Hardware Recommendations

Not sure where to start?  Check out our list of available netbooks and tablets.

Laptops/Tablet PCs:

The minimum requirement for a device running FieldDesk is simply that it runs Windows (XP, Vista, 7 or 8) and is able to connect to the internet.  With this in mind, nearly any laptop or tablet will work with FieldDesk, but there are some features that make some devices a better choice than others.

  • Touchscreen:  If you want your customers or technicians to be able to sign work order forms, touchscreen is a must have.
    • Not all touchscreens work for signature capture.  A simple capacitive touchscreen that works for navigation with your finger will not necessarily work with a stylus for signatures.  Some devices work only a stylus or only fingers, but some work with both.  If you want signature capture capabilities, your touchscreen should work with a stylus.
  • Wireless or Broadband Internet connectivity:  Your laptop or tablet PC must be able to connect to the internet.  This can be accomplished a variety of ways, but if your broadband or wireless card is built in to the device, you have one less thing for your technicians to carry.
  • Battery Life:  In order to use FieldDesk, your device has to have power, so battery life is an important consideration.  If you have the option to purchase extended life batteries, that, in combination with closing the netbook when it is not in use, should allow the device to last throughout the day.  Other options include buying extra batteries to charge at the office, and buying docks or chargers for the tech’s vehicles.
  • Bluetooth capability:  If you want to use any wireless devices (printers, for example) with your laptop, your device must be Bluetooth enabled.  There are few modern devices that don’t have this capability.
  • Size:  What size computer do you want your technicians to carry?  How heavy?  Your device should be big enough for your technicians to see the entire FieldDesk screen, but small and light enough to carry to service calls.
  • Service warranty/accident protection:  Every once in a while, a device breaks, so if your manufacturer offers accident protection and/or a service warranty, buy it.  Accident protection allows you to send a device back to the manufacturer to be fixed no matter how it was broken.
    • Our customers have found that a good accident protection plan is far more valuable than paying for a “rugged” tablet or netbook.  A “rugged” device can cost four times as much as the “non-rugged” equivalent.

Other nice features:

  • A keyboard.  Touchscreens are great, but an old-fashioned keyboard often is easier to use than an on-screen keyboard.
  • Convertible Screen:  This allows your technician to turn the laptop into a tablet.  The tablet provides a professional presentation to the customer when they need to sign a work order form, and the laptop allows the technician to use a regular keyboard.

Internet options:

  • AirCard:  An AirCard is a device that is either built into your laptop, or plugged into the laptop USB port (a MiFi device).  The AirCard allows you to access the internet without relying on hotspot availability.  To use the AirCard, you will need a service plan, typically provided by your cell phone carrier, that allows you to access the internet.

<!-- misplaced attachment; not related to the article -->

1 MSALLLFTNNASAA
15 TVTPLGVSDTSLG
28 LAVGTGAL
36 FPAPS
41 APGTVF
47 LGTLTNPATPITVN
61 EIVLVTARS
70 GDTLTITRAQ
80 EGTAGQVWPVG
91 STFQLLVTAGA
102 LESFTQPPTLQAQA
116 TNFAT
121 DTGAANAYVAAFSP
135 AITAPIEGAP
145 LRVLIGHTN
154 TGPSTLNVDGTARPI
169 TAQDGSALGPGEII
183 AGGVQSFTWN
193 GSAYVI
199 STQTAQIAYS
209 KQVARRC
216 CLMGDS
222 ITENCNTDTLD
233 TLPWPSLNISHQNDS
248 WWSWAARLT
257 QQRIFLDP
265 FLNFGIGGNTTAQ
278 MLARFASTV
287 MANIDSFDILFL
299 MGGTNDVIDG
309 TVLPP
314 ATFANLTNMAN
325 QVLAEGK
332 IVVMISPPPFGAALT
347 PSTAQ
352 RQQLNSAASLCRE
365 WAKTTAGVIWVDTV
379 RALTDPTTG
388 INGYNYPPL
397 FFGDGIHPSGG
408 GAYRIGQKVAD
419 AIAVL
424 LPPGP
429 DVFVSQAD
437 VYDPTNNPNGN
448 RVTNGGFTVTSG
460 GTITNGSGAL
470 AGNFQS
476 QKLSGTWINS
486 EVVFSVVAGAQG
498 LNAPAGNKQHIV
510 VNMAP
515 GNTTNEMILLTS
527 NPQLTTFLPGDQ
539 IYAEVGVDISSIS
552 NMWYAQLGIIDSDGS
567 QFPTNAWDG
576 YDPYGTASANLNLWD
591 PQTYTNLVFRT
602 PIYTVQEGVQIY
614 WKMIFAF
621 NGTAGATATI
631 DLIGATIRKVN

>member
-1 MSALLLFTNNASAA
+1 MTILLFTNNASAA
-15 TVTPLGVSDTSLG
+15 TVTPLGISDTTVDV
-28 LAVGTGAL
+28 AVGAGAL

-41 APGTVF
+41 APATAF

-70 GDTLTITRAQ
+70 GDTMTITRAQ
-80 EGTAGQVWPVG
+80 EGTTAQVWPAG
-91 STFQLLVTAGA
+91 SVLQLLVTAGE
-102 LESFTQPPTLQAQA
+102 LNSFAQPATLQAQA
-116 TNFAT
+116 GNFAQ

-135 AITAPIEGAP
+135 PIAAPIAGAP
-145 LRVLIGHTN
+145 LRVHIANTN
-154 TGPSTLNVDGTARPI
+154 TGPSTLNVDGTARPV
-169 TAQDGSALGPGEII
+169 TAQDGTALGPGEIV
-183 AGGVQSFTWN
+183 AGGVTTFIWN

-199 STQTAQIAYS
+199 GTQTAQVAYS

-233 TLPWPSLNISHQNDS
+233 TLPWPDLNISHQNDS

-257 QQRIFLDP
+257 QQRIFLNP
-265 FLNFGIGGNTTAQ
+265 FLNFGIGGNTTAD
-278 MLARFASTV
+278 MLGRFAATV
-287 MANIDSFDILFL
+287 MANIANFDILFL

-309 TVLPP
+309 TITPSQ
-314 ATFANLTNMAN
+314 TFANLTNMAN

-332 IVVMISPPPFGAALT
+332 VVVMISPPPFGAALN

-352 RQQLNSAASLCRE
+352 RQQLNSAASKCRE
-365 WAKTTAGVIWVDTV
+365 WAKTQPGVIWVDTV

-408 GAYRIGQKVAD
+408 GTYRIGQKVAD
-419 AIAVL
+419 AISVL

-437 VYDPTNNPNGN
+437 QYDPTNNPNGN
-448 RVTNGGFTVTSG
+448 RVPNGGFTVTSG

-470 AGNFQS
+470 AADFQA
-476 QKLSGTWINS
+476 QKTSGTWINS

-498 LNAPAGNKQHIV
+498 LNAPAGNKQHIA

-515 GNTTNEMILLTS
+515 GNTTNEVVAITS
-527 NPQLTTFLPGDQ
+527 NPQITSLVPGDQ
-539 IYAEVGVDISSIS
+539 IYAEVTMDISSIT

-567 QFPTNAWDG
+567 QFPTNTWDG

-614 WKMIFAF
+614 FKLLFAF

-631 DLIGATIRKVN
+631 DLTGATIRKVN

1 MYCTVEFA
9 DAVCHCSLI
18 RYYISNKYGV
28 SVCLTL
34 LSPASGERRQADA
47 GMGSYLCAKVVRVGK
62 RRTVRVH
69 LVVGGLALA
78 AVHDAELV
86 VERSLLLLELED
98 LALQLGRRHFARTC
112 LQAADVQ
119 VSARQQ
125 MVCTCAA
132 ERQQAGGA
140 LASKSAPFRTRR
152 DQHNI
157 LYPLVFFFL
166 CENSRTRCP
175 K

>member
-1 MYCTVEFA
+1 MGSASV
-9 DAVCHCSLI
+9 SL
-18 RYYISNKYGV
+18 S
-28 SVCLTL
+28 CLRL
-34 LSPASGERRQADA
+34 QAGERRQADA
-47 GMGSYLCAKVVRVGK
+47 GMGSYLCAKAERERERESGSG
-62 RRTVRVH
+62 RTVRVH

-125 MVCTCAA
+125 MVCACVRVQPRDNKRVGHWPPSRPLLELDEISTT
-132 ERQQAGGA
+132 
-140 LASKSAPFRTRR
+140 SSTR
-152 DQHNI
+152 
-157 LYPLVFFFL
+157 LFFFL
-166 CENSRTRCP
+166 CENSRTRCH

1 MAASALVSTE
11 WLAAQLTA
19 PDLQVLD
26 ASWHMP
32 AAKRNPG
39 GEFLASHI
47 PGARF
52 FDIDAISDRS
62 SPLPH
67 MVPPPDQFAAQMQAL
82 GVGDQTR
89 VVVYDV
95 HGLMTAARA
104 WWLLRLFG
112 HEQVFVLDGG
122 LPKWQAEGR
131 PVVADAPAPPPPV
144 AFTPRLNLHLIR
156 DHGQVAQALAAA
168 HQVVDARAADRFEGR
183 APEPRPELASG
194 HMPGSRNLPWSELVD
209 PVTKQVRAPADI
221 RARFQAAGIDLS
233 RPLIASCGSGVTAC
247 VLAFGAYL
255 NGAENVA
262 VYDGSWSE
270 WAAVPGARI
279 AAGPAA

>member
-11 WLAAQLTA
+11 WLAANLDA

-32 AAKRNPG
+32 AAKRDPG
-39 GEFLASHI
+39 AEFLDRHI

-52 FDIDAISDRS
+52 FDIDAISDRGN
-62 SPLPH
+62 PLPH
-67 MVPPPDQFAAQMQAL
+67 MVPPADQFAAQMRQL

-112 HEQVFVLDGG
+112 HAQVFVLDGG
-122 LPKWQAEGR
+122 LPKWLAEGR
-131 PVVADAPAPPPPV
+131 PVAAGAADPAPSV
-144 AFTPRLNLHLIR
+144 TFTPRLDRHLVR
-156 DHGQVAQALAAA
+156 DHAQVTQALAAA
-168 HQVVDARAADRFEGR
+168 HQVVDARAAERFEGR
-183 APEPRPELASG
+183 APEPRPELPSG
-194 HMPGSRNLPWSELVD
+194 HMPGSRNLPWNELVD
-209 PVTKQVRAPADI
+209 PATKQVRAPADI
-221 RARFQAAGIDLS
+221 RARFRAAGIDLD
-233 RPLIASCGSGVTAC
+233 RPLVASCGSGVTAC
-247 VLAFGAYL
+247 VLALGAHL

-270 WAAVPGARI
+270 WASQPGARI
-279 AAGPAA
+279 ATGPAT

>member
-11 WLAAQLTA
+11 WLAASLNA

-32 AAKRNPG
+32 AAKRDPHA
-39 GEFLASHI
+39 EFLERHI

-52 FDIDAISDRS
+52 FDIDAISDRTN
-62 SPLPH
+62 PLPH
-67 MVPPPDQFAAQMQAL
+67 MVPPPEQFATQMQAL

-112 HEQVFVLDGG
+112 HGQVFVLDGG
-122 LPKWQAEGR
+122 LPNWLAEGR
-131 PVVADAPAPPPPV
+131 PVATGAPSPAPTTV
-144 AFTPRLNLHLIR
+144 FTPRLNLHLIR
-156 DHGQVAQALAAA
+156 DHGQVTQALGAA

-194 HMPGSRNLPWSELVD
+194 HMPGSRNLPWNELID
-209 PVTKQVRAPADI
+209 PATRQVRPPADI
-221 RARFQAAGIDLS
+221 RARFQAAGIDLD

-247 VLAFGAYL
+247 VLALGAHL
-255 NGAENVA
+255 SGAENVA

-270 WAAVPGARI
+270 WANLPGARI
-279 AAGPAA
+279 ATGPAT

• Wi-Fi Hotspot: Finding a coffee shop with free wi-fi every time you want to submit or receive a work order is not ideal.  However, phone and data providers offer Wi-Fi hotspot devices, and many new smart phones offer the ability to use them as a wireless hotspot.  Android devices allow their users to either tether the device via USB to their laptop, or turn the device into a wireless hotspot to which your laptop can connect.  The iphone offers tethering, also.  For Verizon customers, tethering does not cost extra, but the handset will not offer simultaneous voice and data connections.  For AT&T, tethering is an add-on plan for DataPro plan customers.

Both tethering and creating a wireless hotspot with a phone are carrier dependent.  However, if your carrier offers this service, it can reduce the number of devices that are needed in the field, and the cost for multiple data and phone plans.

Printers, Credit Card swipe, and Barcode Readers:

Printers are not necessary if your customers will accept receipts and service reports by email, but if you choose to use a printer, here are some guidelines:

  • Any Windows compatible printer will work with FieldDesk.  Ideally, a printer in the field will be Bluetooth enabled.
  • Some FieldDesk customers use 4” thermal printers with Bluetooth compatibility and a credit card swipe.  These printers typically cost around $700.
    • Keep in mind, the mag card interface on each printer is unique to the manufacturer, and Mobilogic supports the integrated mag card reader in two specific printer models.
  • An alternative to using a printer with a built-in credit card swipe, which may or may not be compatible with FieldDesk, is using a USB keyboard wedge card reader.  These typically cost under $100.
  • Barcode readers can work by plugging them into a USB port, or they can be wireless (Bluetooth).  Bluetooth is a nice option, but for the cost, many customers find the USB readers more than adequate.
    • Barcode readers are often used only for physical count, since many companies don’t find them worth the effort for individual service calls.